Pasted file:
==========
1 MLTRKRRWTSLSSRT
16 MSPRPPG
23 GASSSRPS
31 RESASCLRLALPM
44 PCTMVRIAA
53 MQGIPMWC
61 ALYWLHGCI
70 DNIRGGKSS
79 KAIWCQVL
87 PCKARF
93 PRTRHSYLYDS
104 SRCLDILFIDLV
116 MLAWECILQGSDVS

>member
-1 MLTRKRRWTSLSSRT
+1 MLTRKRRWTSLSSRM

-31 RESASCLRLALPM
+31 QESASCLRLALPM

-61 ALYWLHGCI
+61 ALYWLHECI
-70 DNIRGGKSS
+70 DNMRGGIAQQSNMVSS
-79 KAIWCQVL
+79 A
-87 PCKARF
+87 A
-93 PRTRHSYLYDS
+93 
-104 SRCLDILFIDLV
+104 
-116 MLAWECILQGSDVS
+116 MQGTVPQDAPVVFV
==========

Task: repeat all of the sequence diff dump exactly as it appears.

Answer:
1 MLTRKRRWTSLSSRT
16 MSPRPPG
23 GASSSRPS
31 RESASCLRLALPM
44 PCTMVRIAA
53 MQGIPMWC
61 ALYWLHGCI
70 DNIRGGKSS
79 KAIWCQVL
87 PCKARF
93 PRTRHSYLYDS
104 SRCLDILFIDLV
116 MLAWECILQGSDVS

>member
-1 MLTRKRRWTSLSSRT
+1 MLTRKRRWTSLSSRM

-31 RESASCLRLALPM
+31 QESASCLRLALPM

-61 ALYWLHGCI
+61 ALYWLHECI
-70 DNIRGGKSS
+70 DNMRGGIAQQSNMVSS
-79 KAIWCQVL
+79 A
-87 PCKARF
+87 A
-93 PRTRHSYLYDS
+93 
-104 SRCLDILFIDLV
+104 
-116 MLAWECILQGSDVS
+116 MQGTVPQDAPVVFV